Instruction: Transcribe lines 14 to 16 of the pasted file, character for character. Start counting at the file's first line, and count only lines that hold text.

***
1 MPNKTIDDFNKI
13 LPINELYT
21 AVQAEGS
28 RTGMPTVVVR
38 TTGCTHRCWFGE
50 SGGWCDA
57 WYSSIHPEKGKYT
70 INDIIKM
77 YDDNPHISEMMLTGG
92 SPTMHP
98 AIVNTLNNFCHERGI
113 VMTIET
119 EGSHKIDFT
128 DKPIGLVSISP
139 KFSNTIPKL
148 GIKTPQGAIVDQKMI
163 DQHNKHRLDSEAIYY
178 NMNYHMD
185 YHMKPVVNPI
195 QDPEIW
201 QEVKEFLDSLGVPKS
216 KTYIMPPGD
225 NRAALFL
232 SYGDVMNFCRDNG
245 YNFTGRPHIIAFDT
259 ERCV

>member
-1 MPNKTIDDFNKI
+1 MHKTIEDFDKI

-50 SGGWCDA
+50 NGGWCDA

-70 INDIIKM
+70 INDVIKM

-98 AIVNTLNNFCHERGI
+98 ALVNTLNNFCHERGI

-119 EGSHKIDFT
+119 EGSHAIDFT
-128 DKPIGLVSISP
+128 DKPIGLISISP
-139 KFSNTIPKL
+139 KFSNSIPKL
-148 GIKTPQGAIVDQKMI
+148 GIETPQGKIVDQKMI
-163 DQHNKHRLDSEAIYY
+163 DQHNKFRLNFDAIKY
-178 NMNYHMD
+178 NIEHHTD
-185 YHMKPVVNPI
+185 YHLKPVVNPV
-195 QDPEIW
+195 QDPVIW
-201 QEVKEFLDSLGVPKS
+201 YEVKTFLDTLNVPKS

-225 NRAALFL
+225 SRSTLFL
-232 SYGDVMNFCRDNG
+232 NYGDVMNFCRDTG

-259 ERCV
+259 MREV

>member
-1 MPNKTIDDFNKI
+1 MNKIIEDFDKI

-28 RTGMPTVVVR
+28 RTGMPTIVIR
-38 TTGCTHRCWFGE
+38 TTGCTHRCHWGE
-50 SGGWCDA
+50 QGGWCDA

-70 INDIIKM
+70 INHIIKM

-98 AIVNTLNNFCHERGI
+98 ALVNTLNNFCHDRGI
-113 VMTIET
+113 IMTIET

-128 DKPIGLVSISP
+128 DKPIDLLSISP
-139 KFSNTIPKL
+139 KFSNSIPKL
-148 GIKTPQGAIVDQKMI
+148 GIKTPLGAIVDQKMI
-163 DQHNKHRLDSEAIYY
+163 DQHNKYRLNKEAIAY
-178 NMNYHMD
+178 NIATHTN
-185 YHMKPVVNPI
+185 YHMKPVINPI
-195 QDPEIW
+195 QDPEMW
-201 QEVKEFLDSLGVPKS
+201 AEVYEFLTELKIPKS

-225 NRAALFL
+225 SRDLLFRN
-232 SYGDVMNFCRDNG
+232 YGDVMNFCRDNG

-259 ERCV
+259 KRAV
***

128 DKPIGLVSISP
139 KFSNTIPKL
148 GIKTPQGAIVDQKMI